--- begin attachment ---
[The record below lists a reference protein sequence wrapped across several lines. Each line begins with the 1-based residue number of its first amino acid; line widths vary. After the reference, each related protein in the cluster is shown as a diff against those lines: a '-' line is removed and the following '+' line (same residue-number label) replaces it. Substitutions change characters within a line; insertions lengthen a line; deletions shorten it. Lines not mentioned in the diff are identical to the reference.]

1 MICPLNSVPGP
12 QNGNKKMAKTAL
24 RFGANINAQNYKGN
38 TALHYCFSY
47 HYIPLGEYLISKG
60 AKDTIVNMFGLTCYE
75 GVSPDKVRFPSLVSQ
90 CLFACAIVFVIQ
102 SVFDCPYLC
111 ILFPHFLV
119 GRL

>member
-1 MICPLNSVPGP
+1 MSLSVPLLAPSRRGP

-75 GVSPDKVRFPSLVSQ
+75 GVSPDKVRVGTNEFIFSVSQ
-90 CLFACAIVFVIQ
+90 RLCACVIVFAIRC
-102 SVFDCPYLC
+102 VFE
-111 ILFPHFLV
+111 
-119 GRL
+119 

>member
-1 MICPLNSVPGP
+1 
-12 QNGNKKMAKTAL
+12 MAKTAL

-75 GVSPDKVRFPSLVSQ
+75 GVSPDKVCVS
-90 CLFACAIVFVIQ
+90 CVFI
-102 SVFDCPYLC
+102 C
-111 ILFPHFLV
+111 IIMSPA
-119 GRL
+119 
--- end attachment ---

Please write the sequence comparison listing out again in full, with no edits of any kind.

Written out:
[The record below lists a reference protein sequence wrapped across several lines. Each line begins with the 1-based residue number of its first amino acid; line widths vary. After the reference, each related protein in the cluster is shown as a diff against those lines: a '-' line is removed and the following '+' line (same residue-number label) replaces it. Substitutions change characters within a line; insertions lengthen a line; deletions shorten it. Lines not mentioned in the diff are identical to the reference.]

1 MICPLNSVPGP
12 QNGNKKMAKTAL
24 RFGANINAQNYKGN
38 TALHYCFSY
47 HYIPLGEYLISKG
60 AKDTIVNMFGLTCYE
75 GVSPDKVRFPSLVSQ
90 CLFACAIVFVIQ
102 SVFDCPYLC
111 ILFPHFLV
119 GRL

>member
-1 MICPLNSVPGP
+1 MSLSVPLLAPSRRGP

-75 GVSPDKVRFPSLVSQ
+75 GVSPDKVRVGTNEFIFSVSQ
-90 CLFACAIVFVIQ
+90 RLCACVIVFAIRC
-102 SVFDCPYLC
+102 VFE
-111 ILFPHFLV
+111 
-119 GRL
+119 

>member
-1 MICPLNSVPGP
+1 
-12 QNGNKKMAKTAL
+12 MAKTAL

-75 GVSPDKVRFPSLVSQ
+75 GVSPDKVCVS
-90 CLFACAIVFVIQ
+90 CVFI
-102 SVFDCPYLC
+102 C
-111 ILFPHFLV
+111 IIMSPA
-119 GRL
+119 